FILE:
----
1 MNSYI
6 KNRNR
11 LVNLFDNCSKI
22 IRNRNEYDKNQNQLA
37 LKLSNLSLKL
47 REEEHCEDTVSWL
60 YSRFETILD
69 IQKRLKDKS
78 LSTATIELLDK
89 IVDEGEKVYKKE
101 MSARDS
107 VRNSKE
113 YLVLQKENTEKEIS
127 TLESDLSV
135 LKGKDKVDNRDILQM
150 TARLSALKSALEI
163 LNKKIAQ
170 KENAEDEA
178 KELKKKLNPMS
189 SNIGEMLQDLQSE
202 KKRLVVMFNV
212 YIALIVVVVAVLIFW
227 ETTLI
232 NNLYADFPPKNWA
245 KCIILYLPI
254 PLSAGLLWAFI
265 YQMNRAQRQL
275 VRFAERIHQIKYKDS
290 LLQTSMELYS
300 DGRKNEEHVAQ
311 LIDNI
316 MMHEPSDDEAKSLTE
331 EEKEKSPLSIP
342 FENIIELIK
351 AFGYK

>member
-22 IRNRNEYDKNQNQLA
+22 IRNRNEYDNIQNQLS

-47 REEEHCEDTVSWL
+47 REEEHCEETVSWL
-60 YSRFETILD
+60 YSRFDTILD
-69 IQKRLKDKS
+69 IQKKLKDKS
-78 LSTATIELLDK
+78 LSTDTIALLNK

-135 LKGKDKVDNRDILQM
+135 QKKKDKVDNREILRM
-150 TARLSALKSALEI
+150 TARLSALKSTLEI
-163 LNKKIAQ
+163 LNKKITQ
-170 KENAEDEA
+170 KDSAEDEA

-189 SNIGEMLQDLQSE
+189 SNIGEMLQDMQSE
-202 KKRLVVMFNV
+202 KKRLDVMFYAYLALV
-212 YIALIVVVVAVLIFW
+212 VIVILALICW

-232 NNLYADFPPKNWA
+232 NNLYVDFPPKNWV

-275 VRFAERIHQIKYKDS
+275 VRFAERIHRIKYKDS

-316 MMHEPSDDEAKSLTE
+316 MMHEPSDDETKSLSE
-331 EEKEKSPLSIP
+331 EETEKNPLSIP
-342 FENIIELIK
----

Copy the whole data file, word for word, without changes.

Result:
1 MNSYI
6 KNRNR
11 LVNLFDNCSKI
22 IRNRNEYDKNQNQLA
37 LKLSNLSLKL
47 REEEHCEDTVSWL
60 YSRFETILD
69 IQKRLKDKS
78 LSTATIELLDK
89 IVDEGEKVYKKE
101 MSARDS
107 VRNSKE
113 YLVLQKENTEKEIS
127 TLESDLSV
135 LKGKDKVDNRDILQM
150 TARLSALKSALEI
163 LNKKIAQ
170 KENAEDEA
178 KELKKKLNPMS
189 SNIGEMLQDLQSE
202 KKRLVVMFNV
212 YIALIVVVVAVLIFW
227 ETTLI
232 NNLYADFPPKNWA
245 KCIILYLPI
254 PLSAGLLWAFI
265 YQMNRAQRQL
275 VRFAERIHQIKYKDS
290 LLQTSMELYS
300 DGRKNEEHVAQ
311 LIDNI
316 MMHEPSDDEAKSLTE
331 EEKEKSPLSIP
342 FENIIELIK
351 AFGYK

>member
-22 IRNRNEYDKNQNQLA
+22 IRNRNEYDNIQNQLS

-47 REEEHCEDTVSWL
+47 REEEHCEETVSWL
-60 YSRFETILD
+60 YSRFDTILD
-69 IQKRLKDKS
+69 IQKKLKDKS
-78 LSTATIELLDK
+78 LSTDTIALLNK

-135 LKGKDKVDNRDILQM
+135 QKKKDKVDNREILRM
-150 TARLSALKSALEI
+150 TARLSALKSTLEI
-163 LNKKIAQ
+163 LNKKITQ
-170 KENAEDEA
+170 KDSAEDEA

-189 SNIGEMLQDLQSE
+189 SNIGEMLQDMQSE
-202 KKRLVVMFNV
+202 KKRLDVMFYAYLALV
-212 YIALIVVVVAVLIFW
+212 VIVILALICW

-232 NNLYADFPPKNWA
+232 NNLYVDFPPKNWV

-275 VRFAERIHQIKYKDS
+275 VRFAERIHRIKYKDS

-316 MMHEPSDDEAKSLTE
+316 MMHEPSDDETKSLSE
-331 EEKEKSPLSIP
+331 EETEKNPLSIP
-342 FENIIELIK